Perhaps the closest parallel to Obama and Hillary Clinton today was Ronald Reagan and George H.W. Bush, his vice president, in the election of 1988.
Reagan was 77 when he left office, and by some accounts his health was already failing. His initial, lukewarm endorsement of Bush — during which, inexplicably, he mispronounced his vice president’s last name — was not auspicious. (He pronounced "Bush" like "blush.")
By the end of the campaign, however, Reagan, whose approval rating had risen throughout 1988 to more than 60 percent, was campaigning hard. Between Labor Day and Election Day, he traveled at least 25,000 miles. "He is running so hard it is easy to forget that he, not Bush, is the surrogate," the Los Angeles Times wrote.
Reagan was not campaigning out of affection for Bush but, like Obama, to defend his legacy. And George H.W. Bush, like Hillary Clinton, was essentially arguing that if Americans wanted the policies of the previous administration to continue, they should vote for him. "A vote for Bush is a vote for Reagan," one rallygoer told the Chicago Tribune approvingly.
And Bush, unlike the other candidates above, won.
Can Obama-Clinton repeat the success of Reagan-Bush?
Obama is not Reagan-level popular, but, like Reagan, his numbers have been rising throughout his final year in office. For the first time since 2013, more people approve than disapprove of his performance. (Perhaps the presence of Donald Trump has convinced some people that the status quo isn’t all that bad.)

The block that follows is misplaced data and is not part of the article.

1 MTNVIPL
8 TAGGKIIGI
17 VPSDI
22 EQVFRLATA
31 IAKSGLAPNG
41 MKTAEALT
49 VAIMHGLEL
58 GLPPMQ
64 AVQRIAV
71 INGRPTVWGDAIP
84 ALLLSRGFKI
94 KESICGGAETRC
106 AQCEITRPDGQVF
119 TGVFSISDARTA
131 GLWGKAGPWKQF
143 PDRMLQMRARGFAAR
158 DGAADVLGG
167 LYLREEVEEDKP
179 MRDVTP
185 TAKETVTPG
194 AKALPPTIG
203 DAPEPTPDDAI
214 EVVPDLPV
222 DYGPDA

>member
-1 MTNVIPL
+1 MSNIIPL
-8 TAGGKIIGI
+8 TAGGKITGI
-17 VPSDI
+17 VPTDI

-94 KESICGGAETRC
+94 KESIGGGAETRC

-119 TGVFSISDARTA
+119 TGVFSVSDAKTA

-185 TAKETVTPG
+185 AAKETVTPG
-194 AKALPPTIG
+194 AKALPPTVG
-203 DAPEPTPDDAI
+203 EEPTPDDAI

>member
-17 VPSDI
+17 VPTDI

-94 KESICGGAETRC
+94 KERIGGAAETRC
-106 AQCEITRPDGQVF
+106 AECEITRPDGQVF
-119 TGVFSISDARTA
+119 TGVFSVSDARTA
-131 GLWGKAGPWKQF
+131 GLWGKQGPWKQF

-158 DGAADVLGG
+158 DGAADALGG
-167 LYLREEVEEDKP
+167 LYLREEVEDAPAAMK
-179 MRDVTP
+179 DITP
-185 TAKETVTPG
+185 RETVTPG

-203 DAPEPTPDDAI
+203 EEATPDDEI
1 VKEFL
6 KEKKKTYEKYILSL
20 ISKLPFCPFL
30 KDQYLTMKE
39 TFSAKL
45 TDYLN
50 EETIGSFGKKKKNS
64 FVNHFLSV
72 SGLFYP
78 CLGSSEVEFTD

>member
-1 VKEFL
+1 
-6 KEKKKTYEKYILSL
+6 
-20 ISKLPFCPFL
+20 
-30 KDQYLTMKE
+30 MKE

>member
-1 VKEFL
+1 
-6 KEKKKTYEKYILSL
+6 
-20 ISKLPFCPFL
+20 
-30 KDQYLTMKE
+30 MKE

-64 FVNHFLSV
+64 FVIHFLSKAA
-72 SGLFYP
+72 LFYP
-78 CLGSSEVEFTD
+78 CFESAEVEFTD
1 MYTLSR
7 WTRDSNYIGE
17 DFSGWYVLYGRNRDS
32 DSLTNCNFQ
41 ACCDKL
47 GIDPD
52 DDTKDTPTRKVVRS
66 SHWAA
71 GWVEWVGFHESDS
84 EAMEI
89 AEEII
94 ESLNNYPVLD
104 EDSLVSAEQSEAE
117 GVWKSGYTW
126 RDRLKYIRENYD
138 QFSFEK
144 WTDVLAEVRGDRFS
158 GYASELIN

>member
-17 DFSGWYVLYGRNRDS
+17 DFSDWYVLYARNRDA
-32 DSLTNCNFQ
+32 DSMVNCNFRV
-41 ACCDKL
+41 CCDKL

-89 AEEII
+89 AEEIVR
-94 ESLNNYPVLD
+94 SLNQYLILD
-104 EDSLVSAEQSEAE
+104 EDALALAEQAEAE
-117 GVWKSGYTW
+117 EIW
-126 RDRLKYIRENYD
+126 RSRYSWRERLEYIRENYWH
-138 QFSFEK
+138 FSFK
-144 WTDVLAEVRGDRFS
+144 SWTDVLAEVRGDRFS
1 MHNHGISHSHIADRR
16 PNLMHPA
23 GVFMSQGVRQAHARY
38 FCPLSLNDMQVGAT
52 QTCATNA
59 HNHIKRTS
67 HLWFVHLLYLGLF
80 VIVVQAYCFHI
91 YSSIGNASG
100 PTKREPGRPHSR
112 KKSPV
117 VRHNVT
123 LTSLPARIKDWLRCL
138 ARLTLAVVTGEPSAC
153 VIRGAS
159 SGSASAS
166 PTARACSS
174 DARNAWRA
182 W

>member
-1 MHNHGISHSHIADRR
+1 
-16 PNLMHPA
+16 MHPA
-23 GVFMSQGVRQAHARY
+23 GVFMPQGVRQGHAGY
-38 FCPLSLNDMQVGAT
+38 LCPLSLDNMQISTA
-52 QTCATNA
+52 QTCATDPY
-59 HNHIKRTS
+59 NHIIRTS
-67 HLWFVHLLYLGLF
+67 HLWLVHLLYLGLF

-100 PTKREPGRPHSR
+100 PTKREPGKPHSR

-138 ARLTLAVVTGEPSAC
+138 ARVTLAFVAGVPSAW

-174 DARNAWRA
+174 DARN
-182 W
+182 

Nor has Obama’s final term been marred by new scandals, as Reagan’s was by Iran-Contra and the resignation of his attorney general. That puts Obama in, historically, an unusual position: Not only is he able to help Clinton run for office, but she appears to actually welcome the help.
Democrats are hoping to capitalize on that approval. Clinton, a liberal candidate, is running essentially a conservative campaign on behalf of the Obama-era status quo — continuing his policies on health care, climate change, and so forth. (This was one of her main differences with Bernie Sanders in the primaries.) Given that Congress is likely to be gridlocked again next year, preserving the gains of the Obama era is one of Democrats’ key goals.
Still, there’s a reason that very few candidates position themselves as running for a third term the way Clinton is doing. Conventional wisdom among political scientists holds that after eight years of one party, Americans are usually ready for a change. And while things aren’t as bad in America as Trump’s rhetoric often implies, worries about the economy, crime, and terrorism mean it’s not exactly 1988 — when the economy was booming and the Soviet Union was falling apart — either.
At the Republican National Convention in Cleveland last week, some Republican wore buttons saying "No Third Term." The big question is whether most voters will agree with them.